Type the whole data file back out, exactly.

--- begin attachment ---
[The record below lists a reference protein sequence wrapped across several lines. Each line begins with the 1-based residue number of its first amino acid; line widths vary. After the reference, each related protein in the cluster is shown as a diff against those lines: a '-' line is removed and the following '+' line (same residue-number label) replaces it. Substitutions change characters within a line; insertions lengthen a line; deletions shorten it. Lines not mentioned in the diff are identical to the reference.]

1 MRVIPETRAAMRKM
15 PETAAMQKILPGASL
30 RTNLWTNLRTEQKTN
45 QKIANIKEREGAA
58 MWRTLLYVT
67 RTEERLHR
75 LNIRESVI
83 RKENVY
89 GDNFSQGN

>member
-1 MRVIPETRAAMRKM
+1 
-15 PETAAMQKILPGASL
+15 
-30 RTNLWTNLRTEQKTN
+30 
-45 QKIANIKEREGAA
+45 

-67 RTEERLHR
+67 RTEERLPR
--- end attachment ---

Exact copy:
[The record below lists a reference protein sequence wrapped across several lines. Each line begins with the 1-based residue number of its first amino acid; line widths vary. After the reference, each related protein in the cluster is shown as a diff against those lines: a '-' line is removed and the following '+' line (same residue-number label) replaces it. Substitutions change characters within a line; insertions lengthen a line; deletions shorten it. Lines not mentioned in the diff are identical to the reference.]

1 MRVIPETRAAMRKM
15 PETAAMQKILPGASL
30 RTNLWTNLRTEQKTN
45 QKIANIKEREGAA
58 MWRTLLYVT
67 RTEERLHR
75 LNIRESVI
83 RKENVY
89 GDNFSQGN

>member
-1 MRVIPETRAAMRKM
+1 
-15 PETAAMQKILPGASL
+15 
-30 RTNLWTNLRTEQKTN
+30 
-45 QKIANIKEREGAA
+45 

-67 RTEERLHR
+67 RTEERLPR